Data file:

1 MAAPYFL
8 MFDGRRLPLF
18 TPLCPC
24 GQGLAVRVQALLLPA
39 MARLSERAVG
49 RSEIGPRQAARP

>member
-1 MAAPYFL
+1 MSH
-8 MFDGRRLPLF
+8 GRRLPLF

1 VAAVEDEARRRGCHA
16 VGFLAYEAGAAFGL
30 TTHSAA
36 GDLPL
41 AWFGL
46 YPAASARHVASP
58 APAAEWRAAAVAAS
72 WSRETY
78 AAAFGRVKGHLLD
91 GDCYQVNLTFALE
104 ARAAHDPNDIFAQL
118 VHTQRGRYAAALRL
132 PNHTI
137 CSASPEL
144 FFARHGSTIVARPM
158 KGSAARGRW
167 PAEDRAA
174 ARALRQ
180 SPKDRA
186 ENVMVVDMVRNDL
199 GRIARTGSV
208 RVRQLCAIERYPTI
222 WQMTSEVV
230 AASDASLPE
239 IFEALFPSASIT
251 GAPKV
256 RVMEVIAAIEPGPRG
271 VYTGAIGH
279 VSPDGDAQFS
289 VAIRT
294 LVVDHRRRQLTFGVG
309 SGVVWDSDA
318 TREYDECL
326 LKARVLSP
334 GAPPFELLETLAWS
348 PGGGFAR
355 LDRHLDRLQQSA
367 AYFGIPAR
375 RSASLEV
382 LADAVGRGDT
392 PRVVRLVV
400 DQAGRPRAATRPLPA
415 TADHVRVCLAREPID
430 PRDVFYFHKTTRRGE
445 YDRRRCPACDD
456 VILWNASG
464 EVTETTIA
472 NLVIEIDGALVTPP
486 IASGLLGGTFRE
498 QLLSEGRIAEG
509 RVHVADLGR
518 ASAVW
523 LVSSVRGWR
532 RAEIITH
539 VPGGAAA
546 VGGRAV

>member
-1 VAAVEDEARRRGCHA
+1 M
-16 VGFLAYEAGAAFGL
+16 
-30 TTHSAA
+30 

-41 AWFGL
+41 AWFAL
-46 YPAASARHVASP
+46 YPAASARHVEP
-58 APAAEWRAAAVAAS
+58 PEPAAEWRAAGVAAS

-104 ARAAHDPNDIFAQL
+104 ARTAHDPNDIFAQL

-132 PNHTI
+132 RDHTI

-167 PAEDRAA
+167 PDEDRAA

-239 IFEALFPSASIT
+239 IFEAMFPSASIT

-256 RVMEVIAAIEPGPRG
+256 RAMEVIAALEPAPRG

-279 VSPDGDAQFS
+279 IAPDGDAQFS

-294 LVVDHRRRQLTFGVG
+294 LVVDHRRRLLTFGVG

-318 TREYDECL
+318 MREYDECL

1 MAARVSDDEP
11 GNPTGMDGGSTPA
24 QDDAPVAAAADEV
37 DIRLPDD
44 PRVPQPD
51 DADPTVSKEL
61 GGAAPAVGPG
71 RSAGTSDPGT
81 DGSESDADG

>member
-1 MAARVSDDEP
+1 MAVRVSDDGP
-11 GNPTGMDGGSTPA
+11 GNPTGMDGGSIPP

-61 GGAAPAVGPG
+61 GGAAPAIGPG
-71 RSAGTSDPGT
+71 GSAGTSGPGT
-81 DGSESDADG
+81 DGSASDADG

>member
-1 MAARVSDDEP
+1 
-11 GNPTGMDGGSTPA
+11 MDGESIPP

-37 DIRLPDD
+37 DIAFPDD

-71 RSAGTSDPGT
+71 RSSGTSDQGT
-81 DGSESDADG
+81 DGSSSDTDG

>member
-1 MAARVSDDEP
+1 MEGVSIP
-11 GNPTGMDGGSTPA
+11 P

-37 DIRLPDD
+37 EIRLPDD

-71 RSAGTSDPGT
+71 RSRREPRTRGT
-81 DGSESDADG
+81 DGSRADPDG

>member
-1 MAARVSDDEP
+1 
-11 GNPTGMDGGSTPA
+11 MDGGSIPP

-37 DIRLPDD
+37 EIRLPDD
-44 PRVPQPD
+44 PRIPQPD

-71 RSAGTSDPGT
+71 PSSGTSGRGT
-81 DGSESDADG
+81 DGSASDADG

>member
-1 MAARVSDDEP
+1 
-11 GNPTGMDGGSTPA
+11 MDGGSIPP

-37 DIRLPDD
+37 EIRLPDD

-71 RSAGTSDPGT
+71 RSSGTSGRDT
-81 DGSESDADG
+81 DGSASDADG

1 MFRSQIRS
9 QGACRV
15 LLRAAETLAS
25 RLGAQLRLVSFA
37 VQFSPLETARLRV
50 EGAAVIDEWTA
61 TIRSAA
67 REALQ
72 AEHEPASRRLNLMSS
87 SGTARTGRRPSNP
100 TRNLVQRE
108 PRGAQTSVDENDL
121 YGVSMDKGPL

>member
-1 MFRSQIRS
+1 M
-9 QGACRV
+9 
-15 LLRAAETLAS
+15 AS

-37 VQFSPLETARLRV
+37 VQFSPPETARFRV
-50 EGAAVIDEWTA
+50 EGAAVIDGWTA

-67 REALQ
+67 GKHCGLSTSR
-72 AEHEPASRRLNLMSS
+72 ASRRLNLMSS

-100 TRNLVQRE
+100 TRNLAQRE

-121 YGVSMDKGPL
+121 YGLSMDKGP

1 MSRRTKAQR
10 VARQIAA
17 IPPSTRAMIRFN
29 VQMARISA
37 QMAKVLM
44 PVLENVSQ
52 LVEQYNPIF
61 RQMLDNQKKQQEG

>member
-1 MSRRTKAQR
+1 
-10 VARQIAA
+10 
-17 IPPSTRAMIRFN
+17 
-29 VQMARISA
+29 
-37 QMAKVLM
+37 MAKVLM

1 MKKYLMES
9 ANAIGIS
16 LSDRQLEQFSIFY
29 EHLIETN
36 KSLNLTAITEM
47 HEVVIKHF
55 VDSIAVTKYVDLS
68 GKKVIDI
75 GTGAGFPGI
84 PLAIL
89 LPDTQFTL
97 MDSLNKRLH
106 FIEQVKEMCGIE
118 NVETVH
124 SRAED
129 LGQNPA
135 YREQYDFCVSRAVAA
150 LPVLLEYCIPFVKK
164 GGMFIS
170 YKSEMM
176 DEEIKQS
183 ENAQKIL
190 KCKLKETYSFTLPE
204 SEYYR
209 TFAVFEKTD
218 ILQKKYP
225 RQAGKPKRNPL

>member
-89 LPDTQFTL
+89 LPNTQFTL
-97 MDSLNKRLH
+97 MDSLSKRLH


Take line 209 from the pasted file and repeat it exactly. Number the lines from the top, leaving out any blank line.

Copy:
+17 